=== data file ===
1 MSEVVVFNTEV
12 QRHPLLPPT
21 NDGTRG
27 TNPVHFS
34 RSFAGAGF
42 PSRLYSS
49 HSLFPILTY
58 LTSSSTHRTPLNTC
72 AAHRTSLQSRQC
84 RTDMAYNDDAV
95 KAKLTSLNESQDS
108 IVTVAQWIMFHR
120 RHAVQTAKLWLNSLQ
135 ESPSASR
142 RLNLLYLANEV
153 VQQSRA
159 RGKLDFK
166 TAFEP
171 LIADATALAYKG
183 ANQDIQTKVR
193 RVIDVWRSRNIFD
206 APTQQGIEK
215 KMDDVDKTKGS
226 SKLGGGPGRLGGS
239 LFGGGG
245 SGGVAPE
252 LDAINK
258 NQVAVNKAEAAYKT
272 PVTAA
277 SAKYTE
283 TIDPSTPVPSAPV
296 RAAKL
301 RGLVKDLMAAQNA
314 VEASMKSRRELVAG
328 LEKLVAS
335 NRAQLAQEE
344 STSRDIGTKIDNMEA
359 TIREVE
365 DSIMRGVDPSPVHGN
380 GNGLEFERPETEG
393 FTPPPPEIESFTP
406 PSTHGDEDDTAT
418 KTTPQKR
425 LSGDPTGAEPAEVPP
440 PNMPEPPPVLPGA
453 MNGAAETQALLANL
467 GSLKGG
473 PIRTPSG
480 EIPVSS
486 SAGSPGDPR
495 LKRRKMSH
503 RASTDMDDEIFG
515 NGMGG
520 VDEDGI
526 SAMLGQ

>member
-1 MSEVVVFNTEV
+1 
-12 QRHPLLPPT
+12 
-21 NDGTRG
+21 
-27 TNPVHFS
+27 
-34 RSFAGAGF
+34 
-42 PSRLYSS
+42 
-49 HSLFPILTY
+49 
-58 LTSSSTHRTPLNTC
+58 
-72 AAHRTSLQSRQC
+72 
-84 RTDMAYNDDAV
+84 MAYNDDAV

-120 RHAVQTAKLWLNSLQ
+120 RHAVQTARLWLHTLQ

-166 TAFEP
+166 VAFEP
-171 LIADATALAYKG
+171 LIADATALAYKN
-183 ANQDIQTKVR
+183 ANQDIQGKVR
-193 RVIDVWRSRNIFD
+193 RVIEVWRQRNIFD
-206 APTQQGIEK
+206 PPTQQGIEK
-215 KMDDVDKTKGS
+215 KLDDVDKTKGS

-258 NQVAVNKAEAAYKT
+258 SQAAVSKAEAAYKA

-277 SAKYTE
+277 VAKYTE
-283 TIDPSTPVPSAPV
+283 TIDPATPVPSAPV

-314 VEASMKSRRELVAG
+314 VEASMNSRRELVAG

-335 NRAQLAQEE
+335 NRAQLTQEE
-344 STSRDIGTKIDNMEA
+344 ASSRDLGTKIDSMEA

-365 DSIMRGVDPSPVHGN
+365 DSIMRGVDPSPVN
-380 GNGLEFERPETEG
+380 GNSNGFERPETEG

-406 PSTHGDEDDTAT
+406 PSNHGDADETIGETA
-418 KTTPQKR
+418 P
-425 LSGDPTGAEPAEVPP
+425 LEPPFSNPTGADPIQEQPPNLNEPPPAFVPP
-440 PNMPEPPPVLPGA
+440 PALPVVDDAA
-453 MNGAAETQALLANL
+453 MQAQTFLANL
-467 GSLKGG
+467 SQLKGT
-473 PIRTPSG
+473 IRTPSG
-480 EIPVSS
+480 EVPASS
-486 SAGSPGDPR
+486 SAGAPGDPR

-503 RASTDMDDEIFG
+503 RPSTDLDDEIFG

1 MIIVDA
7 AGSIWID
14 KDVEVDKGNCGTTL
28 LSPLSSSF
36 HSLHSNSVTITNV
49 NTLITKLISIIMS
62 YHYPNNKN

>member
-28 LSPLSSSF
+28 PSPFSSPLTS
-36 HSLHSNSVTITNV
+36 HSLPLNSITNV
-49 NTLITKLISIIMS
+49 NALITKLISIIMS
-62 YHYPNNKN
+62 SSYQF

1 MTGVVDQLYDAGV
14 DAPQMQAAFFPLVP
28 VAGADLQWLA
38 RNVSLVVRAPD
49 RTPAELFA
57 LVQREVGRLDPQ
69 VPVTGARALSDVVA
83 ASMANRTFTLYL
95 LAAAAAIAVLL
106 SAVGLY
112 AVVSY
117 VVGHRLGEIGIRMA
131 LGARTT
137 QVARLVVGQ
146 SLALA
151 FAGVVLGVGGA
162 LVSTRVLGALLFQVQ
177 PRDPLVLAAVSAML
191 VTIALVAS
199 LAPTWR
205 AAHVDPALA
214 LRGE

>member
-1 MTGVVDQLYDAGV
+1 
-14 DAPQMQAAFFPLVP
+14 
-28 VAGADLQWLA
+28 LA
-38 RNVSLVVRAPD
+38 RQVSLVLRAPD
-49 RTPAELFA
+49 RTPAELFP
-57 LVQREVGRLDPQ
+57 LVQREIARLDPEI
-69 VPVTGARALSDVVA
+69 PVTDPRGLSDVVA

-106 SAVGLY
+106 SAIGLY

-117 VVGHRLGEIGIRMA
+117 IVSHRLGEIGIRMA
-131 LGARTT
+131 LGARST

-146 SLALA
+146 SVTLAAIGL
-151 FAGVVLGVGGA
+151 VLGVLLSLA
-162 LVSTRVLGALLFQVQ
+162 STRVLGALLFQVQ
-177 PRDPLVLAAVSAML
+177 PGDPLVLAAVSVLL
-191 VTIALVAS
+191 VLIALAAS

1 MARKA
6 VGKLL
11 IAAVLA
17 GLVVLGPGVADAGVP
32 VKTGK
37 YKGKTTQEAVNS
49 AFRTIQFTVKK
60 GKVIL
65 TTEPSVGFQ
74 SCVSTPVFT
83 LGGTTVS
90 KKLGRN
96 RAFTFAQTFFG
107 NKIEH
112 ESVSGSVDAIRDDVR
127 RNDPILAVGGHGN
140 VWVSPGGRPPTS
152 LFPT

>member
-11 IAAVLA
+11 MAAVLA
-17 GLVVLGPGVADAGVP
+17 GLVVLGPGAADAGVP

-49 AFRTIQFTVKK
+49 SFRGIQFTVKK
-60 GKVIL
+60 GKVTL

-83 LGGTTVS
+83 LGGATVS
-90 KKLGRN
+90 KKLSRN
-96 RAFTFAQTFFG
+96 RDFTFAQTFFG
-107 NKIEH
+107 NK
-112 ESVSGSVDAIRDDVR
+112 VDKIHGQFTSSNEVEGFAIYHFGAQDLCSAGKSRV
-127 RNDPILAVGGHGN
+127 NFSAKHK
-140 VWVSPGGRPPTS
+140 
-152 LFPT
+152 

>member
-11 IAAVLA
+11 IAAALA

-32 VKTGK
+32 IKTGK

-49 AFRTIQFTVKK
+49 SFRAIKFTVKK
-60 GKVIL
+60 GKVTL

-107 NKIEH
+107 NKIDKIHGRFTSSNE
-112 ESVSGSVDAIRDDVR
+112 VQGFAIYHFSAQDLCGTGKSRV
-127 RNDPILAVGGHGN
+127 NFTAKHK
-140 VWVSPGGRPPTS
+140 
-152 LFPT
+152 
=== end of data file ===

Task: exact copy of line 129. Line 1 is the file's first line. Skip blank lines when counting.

14 KDVEVDKGNCGTTL